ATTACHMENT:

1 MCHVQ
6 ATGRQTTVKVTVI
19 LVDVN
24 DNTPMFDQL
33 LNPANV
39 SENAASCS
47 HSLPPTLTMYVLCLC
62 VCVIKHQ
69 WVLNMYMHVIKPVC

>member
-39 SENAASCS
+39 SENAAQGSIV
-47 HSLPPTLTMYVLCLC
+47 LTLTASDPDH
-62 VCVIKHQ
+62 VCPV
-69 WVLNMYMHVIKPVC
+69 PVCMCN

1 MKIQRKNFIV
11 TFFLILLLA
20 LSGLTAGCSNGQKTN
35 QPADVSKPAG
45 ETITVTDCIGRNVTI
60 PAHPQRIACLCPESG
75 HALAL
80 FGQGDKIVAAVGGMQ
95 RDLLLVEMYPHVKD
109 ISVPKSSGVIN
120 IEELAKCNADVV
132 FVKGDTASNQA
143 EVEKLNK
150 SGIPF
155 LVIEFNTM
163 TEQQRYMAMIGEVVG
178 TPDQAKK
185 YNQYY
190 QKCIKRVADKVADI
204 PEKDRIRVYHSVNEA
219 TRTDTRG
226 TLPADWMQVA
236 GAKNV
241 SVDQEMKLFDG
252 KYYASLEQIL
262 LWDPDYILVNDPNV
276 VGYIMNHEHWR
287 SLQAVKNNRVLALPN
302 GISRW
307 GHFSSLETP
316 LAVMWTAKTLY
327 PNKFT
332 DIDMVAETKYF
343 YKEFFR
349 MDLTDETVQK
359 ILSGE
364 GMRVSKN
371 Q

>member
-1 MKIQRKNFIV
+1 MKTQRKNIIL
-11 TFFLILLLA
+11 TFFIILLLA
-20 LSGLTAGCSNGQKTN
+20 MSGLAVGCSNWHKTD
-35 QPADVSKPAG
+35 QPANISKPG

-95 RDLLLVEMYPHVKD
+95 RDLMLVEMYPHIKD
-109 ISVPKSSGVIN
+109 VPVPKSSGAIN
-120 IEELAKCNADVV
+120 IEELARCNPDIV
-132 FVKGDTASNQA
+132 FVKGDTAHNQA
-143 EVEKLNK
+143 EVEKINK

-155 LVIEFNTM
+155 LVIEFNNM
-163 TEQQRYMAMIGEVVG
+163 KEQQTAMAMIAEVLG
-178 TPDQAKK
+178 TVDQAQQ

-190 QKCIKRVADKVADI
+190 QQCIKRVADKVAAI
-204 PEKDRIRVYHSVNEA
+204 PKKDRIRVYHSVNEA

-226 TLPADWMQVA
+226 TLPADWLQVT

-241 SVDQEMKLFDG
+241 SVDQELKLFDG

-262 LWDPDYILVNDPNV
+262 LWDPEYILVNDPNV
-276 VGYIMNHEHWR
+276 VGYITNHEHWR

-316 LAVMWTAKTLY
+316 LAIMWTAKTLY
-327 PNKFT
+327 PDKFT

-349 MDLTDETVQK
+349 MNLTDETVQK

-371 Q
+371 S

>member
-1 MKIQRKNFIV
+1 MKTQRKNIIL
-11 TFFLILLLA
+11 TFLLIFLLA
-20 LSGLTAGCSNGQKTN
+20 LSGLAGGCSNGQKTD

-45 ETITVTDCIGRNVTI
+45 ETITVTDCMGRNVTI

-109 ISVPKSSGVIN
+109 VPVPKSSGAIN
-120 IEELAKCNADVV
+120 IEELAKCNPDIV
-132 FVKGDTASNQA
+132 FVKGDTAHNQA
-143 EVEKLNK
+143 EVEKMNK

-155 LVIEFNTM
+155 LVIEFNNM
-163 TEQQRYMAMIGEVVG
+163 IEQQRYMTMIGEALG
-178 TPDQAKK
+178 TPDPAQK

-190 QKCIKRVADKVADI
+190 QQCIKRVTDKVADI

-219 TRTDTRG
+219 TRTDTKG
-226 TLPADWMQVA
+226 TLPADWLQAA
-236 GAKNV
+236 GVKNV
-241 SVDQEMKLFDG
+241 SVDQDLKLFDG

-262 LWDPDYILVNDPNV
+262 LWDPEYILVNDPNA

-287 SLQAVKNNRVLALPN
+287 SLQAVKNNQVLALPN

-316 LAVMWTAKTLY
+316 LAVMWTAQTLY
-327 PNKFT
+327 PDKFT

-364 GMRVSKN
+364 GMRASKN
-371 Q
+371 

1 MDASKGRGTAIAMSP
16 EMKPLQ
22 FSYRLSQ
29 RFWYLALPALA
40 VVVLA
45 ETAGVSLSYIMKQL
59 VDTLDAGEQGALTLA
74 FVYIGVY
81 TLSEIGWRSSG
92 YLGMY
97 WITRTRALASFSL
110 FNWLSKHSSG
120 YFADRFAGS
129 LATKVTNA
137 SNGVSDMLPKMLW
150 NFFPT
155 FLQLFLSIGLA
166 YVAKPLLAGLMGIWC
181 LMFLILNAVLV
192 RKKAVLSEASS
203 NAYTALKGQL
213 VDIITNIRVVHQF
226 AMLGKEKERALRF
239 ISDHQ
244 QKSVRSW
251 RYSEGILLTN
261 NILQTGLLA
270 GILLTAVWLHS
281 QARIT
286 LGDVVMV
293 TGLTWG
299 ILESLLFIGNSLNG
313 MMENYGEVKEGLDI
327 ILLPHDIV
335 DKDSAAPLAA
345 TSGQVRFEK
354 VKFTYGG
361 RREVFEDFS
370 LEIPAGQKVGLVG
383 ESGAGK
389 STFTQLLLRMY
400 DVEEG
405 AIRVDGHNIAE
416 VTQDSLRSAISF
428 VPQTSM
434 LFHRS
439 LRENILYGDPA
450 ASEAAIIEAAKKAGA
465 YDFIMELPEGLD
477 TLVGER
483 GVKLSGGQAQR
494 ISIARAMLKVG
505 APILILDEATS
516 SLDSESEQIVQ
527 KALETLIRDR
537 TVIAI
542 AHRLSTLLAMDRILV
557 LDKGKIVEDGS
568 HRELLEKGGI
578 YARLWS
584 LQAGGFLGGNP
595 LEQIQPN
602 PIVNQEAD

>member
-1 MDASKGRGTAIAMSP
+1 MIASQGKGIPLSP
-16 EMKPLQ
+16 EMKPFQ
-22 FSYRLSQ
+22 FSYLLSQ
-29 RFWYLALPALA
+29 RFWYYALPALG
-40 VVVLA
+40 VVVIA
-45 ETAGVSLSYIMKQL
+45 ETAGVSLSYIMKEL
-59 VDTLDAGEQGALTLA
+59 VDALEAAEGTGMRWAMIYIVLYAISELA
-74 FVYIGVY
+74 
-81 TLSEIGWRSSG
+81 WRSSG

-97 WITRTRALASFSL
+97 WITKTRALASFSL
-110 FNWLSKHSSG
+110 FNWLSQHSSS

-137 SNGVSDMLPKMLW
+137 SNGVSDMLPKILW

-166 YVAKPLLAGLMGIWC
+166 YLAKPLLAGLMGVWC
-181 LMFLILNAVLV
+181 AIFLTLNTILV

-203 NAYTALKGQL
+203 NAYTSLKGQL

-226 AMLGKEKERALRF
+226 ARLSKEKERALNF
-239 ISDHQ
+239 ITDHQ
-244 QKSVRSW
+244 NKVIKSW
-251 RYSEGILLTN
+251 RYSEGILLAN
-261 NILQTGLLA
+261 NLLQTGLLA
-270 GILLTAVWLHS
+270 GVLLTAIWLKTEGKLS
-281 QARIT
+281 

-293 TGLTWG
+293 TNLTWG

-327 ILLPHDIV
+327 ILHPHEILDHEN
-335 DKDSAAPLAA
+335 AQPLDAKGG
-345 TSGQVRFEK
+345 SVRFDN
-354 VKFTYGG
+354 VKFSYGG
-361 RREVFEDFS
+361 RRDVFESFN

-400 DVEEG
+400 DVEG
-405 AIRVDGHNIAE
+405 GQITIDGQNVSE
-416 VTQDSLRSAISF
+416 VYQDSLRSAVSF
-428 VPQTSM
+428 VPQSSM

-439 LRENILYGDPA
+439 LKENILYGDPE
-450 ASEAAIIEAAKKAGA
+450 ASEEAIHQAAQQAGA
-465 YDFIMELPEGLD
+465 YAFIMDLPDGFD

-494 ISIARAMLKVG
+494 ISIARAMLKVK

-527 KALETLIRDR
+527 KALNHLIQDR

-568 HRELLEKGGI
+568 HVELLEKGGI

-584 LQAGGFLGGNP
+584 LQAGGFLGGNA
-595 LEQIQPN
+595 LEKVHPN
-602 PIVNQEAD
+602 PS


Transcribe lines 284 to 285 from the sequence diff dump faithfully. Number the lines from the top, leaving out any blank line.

+527 KALNHLIQDR

-568 HRELLEKGGI